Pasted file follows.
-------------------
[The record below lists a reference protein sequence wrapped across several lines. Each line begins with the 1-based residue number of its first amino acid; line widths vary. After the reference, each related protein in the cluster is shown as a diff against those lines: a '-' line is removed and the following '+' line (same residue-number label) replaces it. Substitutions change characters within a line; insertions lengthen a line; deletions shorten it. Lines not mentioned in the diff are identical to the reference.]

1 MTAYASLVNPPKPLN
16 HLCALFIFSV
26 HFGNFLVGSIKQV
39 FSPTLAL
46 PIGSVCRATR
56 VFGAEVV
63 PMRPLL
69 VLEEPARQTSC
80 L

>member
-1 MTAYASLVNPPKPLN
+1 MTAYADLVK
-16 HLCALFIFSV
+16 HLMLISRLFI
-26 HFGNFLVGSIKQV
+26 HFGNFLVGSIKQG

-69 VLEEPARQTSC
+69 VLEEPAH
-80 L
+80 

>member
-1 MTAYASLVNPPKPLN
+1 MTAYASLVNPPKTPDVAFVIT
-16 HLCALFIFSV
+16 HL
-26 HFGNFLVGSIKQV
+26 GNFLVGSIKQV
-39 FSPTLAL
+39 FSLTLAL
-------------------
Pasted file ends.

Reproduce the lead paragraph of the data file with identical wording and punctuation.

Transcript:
[The record below lists a reference protein sequence wrapped across several lines. Each line begins with the 1-based residue number of its first amino acid; line widths vary. After the reference, each related protein in the cluster is shown as a diff against those lines: a '-' line is removed and the following '+' line (same residue-number label) replaces it. Substitutions change characters within a line; insertions lengthen a line; deletions shorten it. Lines not mentioned in the diff are identical to the reference.]